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Is Faster Safer?


The Gazette

July 19, 2006

[Note: This material is copyright by The Gazette, and is reproduced here as a matter of "fair use" for non-commercial, educational purposes only. Any other use may require the prior approval of The Gazette.]

    Ignore, at least for now, any I told you so claims from opponents of Iowas increased speed limit on rural interstate highways. Its been just over a year since the limit was raised from 65 mph to 70 mph, and in that year, fatalities were higher than the previous year (48 this year versus 41 the previous year).

    Officials declined to blame the additional deaths on the higher limit, however, and with good reasons.

    One year is not enough time to detect a trend.

    The statistics do not differentiate between accidents that occurred on sections of interstate where the speed limit was changed and sections where it was not.

    Most of the increase in fatalities occurred during the first six months the limit was higher 31 in that period compared with 12 in the first six months of the previous year. Yet surveys taken during that time, including those by The Gazette, showed little or no increase in the speeds motorists actually were driving.

    Also, if the dramatic increase in the first six months can be blamed on the new law, how is one to explain the dramatic decrease in the second six months?

    If the nationwide experience is any guide, even a longer period of time under the new Iowa law will not produce a definitive answer, although it will produce numbers that both sides of the argument can use.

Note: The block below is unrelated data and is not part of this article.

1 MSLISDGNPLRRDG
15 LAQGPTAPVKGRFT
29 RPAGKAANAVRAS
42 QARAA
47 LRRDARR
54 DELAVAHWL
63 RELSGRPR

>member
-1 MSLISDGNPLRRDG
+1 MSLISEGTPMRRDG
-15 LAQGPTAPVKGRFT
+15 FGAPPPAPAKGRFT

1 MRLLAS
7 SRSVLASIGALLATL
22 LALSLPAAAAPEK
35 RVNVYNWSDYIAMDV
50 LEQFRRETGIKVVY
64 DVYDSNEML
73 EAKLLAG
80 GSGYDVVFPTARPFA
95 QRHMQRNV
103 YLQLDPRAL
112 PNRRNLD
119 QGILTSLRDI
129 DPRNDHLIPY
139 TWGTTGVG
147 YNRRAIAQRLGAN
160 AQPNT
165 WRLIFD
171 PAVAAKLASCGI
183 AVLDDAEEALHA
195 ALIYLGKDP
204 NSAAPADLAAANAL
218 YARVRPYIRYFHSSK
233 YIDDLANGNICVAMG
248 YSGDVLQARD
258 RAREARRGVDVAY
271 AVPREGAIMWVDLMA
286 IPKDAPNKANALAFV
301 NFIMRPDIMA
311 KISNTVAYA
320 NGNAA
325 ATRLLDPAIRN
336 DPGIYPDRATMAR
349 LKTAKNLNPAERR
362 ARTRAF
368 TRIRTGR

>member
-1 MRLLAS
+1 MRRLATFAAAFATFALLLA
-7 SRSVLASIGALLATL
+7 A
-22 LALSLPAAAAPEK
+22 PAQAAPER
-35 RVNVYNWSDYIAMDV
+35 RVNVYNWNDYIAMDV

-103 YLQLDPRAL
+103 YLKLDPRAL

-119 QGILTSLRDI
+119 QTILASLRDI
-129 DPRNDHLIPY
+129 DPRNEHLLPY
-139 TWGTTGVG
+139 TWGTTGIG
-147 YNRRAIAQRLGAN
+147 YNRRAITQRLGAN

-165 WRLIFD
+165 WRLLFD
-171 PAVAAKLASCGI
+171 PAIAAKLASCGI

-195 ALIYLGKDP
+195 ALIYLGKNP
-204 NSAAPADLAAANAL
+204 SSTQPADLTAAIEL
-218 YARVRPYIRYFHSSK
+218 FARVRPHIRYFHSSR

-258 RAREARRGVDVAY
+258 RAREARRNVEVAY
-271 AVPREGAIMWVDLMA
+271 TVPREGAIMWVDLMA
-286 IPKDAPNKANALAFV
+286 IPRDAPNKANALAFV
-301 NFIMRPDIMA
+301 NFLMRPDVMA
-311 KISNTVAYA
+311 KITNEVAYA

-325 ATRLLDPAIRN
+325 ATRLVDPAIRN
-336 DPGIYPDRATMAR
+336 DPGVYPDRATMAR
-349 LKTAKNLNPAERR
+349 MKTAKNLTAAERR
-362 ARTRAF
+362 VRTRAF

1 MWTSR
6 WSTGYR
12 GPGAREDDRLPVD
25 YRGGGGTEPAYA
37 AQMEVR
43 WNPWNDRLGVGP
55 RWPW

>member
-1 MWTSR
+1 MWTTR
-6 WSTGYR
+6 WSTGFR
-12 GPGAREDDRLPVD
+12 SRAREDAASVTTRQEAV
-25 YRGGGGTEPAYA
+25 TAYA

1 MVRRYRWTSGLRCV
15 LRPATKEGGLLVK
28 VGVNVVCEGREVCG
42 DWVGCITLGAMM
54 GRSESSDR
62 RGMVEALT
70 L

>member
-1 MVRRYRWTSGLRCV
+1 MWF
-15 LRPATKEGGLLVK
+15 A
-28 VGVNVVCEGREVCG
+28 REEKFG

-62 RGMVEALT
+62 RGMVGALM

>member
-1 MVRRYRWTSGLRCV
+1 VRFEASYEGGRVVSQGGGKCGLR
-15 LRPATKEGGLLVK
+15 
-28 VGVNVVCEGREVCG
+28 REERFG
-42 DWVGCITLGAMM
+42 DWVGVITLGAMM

Opponents of higher limits point to reports from the National Highway Transportation Safety Administration showing deaths on interstates increased by several thousand in the decade after the federal government dropped the mandatory 55 mph limit in 1995 and most states immediately increased it.

    Proponents, however, say the same reports show the increase is because of increased travel by Americans, and the death rate has gone down. The two lowest rates since records have been kept were in 2004 and 2005, under 1.5 deaths per 100 million miles driven.

    Moreover, speed is only one of many factors that can contribute to accidents. Alcohol was involved in nearly 40 percent of fatal accidents in 2005, and 56 percent of those killed in vehicle accidents were not wearing seat belts.

    The use of cell phones by drivers often is a subject of jokes, but a recent joint study by the National Highway Transportation Safety Administration and the Virginia Tech Transportation Institute shows they are deadly serious. The report found 80 percent of accidents (fatal and non-fatal) involved a driver who was drowsy, using a cell phone, applying makeup, distracted by children or otherwise not fully concentrating on the job at hand.

    It seems reasonable to believe that speed itself, when limited to roads designed for it, poses far less danger than driver behavior. It is more difficult to change behavior than to change the numbers on a sign, but the return is considerably greater.

    Iowans should keep an eye on the numbers and make adjustments in traffic laws, including speed limits, as they appear advisable.

    In the meantime, the state should redouble efforts to educate people on careless driving, driving while impaired and using seat belts and crack down even harder on the slow learners.